“I was fighting for that for about 30 seconds and I finally got the half,” he said. “As I got it, I just turned and ran through it and pinned him with like 10 seconds left.”

While Chang qualified for Masters when his opponent for the fifth-place match forfeited, he wasn’t about to complain.

“It’s an enormous sense of accomplishment,” said Chang, a senior. “All these years of wrestling, I’ve always made it to CIF but never made it to Masters before.”

After losing his final match Friday, Chang had a hard road to get back into Masters contention. He started Saturday with a 9-1 victory over Silverado’s Emmanuel Sanchez and followed it with a narrow 3-2 win over Oak Hill’s Shawn Elder. Chang was knocked off by Beaumont’s Ulysses Ramirez with a chance to advance to the third-place match, 10-5. 

He ended the day with his hand raised after Antelope Valley’s Robert Rodriguez forfeited the fifth-place match.

“I have never been very close to making Masters at all because I was wrestling at 180 before,” said Chang, who dropped to 160 late this season. “That helps tremendously with the size of my opponents. … It was pretty simple for me [to cut], just dieting and working out. It wasn’t a lot of stress for me because I could see the results immediately when I was dropping weight classes.”

Estrada opened Saturday with top-seeded Frank Francis of Hesperia and fell, 7-0, in the semifinals. He then just fell to Fountain Valley’s Nathan Bazan, 9-6, with a trip to the third-place match on the line. The Tigers senior lost in even more devastating fashion to Los Alamitos’ Ryan Spradlin in the fifth-place match with a trip to Masters on the line.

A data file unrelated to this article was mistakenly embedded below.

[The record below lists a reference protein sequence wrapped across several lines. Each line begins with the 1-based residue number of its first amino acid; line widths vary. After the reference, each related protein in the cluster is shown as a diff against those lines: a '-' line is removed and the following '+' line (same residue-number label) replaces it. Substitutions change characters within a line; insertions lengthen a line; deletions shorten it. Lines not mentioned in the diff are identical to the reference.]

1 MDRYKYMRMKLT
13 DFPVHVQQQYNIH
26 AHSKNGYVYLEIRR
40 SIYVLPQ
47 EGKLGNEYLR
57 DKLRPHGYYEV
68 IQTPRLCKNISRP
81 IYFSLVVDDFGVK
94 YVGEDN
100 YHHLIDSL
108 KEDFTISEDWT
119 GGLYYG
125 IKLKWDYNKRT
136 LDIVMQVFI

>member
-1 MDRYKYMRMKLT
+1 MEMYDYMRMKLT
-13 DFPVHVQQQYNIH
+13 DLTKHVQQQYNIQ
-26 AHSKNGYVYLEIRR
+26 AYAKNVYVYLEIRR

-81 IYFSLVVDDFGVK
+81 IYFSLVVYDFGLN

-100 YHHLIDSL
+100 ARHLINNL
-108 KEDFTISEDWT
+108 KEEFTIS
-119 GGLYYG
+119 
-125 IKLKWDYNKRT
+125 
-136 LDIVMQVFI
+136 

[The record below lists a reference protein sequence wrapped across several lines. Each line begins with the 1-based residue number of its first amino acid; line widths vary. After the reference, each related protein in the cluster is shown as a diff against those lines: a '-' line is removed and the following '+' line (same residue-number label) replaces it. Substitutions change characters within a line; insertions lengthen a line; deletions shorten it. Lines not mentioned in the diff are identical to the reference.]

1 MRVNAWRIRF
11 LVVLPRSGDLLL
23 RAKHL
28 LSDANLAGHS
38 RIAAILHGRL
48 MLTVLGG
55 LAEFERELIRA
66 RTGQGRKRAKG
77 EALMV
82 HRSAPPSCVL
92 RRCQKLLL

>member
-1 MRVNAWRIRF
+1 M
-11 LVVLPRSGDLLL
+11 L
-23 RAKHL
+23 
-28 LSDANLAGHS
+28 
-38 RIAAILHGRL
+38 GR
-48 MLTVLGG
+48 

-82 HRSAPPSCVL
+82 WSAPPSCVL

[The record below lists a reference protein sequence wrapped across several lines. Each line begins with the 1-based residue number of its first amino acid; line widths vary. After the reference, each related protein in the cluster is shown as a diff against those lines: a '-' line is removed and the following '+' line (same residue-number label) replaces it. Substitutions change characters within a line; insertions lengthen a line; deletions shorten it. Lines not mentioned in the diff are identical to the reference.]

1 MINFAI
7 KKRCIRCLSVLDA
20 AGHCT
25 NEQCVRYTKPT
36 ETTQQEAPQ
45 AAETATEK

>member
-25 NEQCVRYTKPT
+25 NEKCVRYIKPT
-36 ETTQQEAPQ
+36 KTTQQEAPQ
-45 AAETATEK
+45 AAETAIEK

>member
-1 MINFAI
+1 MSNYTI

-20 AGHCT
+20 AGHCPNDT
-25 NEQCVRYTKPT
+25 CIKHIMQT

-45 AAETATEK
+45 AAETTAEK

“I just tell them this is a life lesson and this is part of the experience of growing up,” Shuton said of what he told Estrada at the end of the day. “More or less, you win some, you lose some, but those that want to do better learn from their mishaps and hopefully try to do better on the next opportunity.”

James Yun (106) and Aaron Refuoa (182) both were eliminated in their first matches Saturday. Yun was knocked off by Colony’s Jorge Campos, 10-2, and Refuoa fell to Victory Valley’s Twan Portis, 6-5, in their first consolation matches.

Copyright © 2014, Los Angeles Times
Comments
Loading